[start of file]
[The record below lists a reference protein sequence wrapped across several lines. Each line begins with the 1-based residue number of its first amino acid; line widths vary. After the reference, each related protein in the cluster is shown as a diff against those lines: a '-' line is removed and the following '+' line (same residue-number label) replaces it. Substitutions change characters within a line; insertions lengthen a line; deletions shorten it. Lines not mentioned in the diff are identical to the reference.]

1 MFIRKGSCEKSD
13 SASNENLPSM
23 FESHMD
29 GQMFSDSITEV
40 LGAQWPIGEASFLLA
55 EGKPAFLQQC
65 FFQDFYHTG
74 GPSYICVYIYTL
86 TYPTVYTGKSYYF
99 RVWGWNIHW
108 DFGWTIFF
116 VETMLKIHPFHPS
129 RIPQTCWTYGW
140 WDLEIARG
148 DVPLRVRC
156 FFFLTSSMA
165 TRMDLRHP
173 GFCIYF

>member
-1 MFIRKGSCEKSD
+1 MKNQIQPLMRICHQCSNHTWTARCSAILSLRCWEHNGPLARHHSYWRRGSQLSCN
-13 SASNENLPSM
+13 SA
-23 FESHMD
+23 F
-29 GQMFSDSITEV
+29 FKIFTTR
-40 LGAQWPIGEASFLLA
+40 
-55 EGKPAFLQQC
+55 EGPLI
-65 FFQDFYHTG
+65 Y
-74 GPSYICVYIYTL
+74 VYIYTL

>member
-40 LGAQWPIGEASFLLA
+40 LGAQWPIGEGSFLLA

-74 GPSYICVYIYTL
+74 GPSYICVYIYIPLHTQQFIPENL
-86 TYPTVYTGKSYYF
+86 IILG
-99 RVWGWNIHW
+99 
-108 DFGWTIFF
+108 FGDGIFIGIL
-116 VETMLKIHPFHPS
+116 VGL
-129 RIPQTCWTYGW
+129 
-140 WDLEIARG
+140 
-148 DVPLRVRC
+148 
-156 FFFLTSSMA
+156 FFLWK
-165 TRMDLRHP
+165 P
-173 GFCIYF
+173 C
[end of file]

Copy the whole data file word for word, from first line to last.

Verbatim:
[The record below lists a reference protein sequence wrapped across several lines. Each line begins with the 1-based residue number of its first amino acid; line widths vary. After the reference, each related protein in the cluster is shown as a diff against those lines: a '-' line is removed and the following '+' line (same residue-number label) replaces it. Substitutions change characters within a line; insertions lengthen a line; deletions shorten it. Lines not mentioned in the diff are identical to the reference.]

1 MFIRKGSCEKSD
13 SASNENLPSM
23 FESHMD
29 GQMFSDSITEV
40 LGAQWPIGEASFLLA
55 EGKPAFLQQC
65 FFQDFYHTG
74 GPSYICVYIYTL
86 TYPTVYTGKSYYF
99 RVWGWNIHW
108 DFGWTIFF
116 VETMLKIHPFHPS
129 RIPQTCWTYGW
140 WDLEIARG
148 DVPLRVRC
156 FFFLTSSMA
165 TRMDLRHP
173 GFCIYF

>member
-1 MFIRKGSCEKSD
+1 MKNQIQPLMRICHQCSNHTWTARCSAILSLRCWEHNGPLARHHSYWRRGSQLSCN
-13 SASNENLPSM
+13 SA
-23 FESHMD
+23 F
-29 GQMFSDSITEV
+29 FKIFTTR
-40 LGAQWPIGEASFLLA
+40 
-55 EGKPAFLQQC
+55 EGPLI
-65 FFQDFYHTG
+65 Y
-74 GPSYICVYIYTL
+74 VYIYTL

>member
-40 LGAQWPIGEASFLLA
+40 LGAQWPIGEGSFLLA

-74 GPSYICVYIYTL
+74 GPSYICVYIYIPLHTQQFIPENL
-86 TYPTVYTGKSYYF
+86 IILG
-99 RVWGWNIHW
+99 
-108 DFGWTIFF
+108 FGDGIFIGIL
-116 VETMLKIHPFHPS
+116 VGL
-129 RIPQTCWTYGW
+129 
-140 WDLEIARG
+140 
-148 DVPLRVRC
+148 
-156 FFFLTSSMA
+156 FFLWK
-165 TRMDLRHP
+165 P
-173 GFCIYF
+173 C